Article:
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WB Yeats Interior pics

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40 minutes ago, neilcvx said:

There’s a fatal flaw with the position of that TV.

 

25 minutes ago, Cabin-boy said:

The Irish obviously take the phrase 'I'll be glad to see the back of the TV during the holidays' seriously. Ed. 

Forgot to mention that there are 2 tvs in the cabin 🤣

33775709088_c46c35c1e8_c.jpg

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To be fair to them, the IF website does say 'TV conectee 101cm/81cm...'. But it doesn't make it clear if that's one size or the other (depending on the cabin) or a brace of TVs, one on each side of the partition. Ed. 

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Hope the TV’s last.....

Remember MSM? When it was first launched flat screens everywhere, then one by one they were reduced, and replaced by nice wooden boards, some permanently  shipboard vibrations taking their toll.

Regular repair and replacement is the order of the day now both on MSM and on Normandie.

Great for hotels and Homes, but not sure ruggedised ones are available for Ferries! 

 

Edited by alleeganger10
Typo

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Sorry but she just looks cheap and cheerful to me, there's nothing to shout Flagship... bland, characterless and nondescript. Just another volume hauling RoPax with not much emphasis on the cruise but very much a ferry... Mind you when your benchmark for passengers is Ulysses or a Visentini you don't need to make much of an effort to raise the bar...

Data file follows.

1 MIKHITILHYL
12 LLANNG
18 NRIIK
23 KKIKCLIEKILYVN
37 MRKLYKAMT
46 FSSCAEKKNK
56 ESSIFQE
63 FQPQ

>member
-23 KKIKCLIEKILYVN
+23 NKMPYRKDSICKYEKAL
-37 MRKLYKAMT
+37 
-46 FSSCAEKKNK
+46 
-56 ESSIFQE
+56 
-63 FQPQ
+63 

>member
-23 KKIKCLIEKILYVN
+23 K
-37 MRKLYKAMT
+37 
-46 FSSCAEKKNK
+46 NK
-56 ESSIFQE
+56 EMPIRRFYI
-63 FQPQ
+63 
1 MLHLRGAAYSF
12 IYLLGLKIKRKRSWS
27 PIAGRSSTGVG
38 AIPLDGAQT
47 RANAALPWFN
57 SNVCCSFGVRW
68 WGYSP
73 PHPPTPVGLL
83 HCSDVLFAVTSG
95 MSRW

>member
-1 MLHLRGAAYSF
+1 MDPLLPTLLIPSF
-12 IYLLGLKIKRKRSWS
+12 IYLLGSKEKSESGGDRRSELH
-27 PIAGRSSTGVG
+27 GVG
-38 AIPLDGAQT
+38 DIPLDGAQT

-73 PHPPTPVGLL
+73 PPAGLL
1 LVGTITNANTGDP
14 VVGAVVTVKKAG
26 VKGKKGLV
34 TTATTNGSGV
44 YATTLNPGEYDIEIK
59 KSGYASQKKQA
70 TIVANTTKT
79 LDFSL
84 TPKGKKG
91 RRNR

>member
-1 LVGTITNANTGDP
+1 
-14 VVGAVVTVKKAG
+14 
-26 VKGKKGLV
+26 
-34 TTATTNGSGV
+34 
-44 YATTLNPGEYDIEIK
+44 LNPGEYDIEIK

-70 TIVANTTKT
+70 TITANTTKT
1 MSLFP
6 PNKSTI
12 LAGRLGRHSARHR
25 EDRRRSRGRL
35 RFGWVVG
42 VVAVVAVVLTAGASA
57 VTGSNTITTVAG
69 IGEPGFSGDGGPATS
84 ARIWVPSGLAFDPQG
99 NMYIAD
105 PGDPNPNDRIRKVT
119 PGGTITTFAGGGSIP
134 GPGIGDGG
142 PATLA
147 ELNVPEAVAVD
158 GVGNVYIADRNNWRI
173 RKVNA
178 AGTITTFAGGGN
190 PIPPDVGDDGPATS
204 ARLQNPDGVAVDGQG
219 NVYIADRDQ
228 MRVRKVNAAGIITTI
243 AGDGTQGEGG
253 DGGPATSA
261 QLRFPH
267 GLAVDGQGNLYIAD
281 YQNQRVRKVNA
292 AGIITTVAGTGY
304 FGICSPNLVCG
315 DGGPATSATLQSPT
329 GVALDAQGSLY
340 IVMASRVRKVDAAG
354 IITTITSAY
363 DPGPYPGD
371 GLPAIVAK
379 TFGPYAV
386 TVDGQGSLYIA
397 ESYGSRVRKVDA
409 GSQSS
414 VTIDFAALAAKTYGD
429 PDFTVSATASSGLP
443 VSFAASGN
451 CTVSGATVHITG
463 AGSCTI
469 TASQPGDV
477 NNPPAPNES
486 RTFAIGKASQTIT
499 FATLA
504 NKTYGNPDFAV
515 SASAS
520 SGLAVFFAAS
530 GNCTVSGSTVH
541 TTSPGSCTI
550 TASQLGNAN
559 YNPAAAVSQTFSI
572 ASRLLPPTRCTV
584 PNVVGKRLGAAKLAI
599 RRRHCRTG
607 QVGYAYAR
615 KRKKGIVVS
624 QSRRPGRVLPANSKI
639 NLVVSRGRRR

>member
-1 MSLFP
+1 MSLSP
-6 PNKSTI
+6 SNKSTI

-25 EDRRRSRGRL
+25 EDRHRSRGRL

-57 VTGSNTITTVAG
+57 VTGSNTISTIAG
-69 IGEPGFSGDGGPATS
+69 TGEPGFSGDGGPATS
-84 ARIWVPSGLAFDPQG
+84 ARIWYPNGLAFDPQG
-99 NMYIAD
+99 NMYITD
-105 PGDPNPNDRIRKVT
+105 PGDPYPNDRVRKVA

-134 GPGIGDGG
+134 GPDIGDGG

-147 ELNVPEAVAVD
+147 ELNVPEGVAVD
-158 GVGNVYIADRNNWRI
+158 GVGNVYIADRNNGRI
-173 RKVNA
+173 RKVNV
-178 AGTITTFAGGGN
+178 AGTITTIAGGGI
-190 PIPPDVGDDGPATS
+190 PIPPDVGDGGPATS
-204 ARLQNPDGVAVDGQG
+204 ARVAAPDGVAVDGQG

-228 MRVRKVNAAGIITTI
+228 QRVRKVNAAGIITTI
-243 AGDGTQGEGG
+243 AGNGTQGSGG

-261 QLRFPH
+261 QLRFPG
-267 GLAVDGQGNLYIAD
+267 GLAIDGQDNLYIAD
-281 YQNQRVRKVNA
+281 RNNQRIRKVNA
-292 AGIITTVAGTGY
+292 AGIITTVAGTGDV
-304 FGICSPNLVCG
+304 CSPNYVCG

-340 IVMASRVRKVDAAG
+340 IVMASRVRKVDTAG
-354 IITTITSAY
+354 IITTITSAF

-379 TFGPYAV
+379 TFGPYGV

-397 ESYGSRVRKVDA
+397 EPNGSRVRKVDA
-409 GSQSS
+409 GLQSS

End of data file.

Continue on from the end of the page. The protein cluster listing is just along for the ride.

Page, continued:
The teal coloured seating in the cafe looks well used already. The footer on the bed end is poorly conceived, unless your 5ft 8ins, not to mention the metal arms of the cabin chair... I wouldn't want to be anywhere near that during a stormy Irish Sea crossing, there's enough stuff aboard to injure a passenger without needlessly adding to them in a confined space.

Harsh? Maybe but the decor is very depressing... who needs grey skies?

 She's top end for the meagre price they paid but highlights why the best cruise ferries cost nearly twice as much. 

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She doesn't seem to be wowing the public or enthusiasts, seems rather bland all round.  Very odd mix of short-sea and overnight features! Wonder how much those forward facing balconies will actually be used?

Bit of shame when an Isle of Wight ferry has more wow factor than a cruise ferry!

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I also would have thought the top level lounge bar would have been bigger and more impressive. Does any live entertainment happen here I wonder?

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One of the posters at the IF forum said this back in February :

One thing I realised last week was that there is no live entertainment mentioned for the summer crossings nor is there an obvious live entertainment lounge like the Gaiety Lounge or the Piano Bar on the Oscar Wilde.

Ed

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Was it Pont l’abbe that had that mixture of green outside decks and seats like that? Maybe they are going for the retro look?

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2 hours ago, VikingVoyager said:

She looks pretty smart to me. Modern and understated compared to a lot of other cruise ferries in the region.

That's hit the nail on the head, modern and understated which translates to cheap and minimalist the rest in the region are all just business too, not much effort was required so not much effort was made... 

The only cruise ferry sailing the Irish sea was Oscar Wilde.Yes I know...she's similar to an ageing singer from a mid 80's bar in West Berlin named Leisle squeezed into an undersized girdle but she still had a bit of class and style and could carry a tune.

WBY's interior looks like a new build hospital... from Potsdamer Platz not long after the wall came down.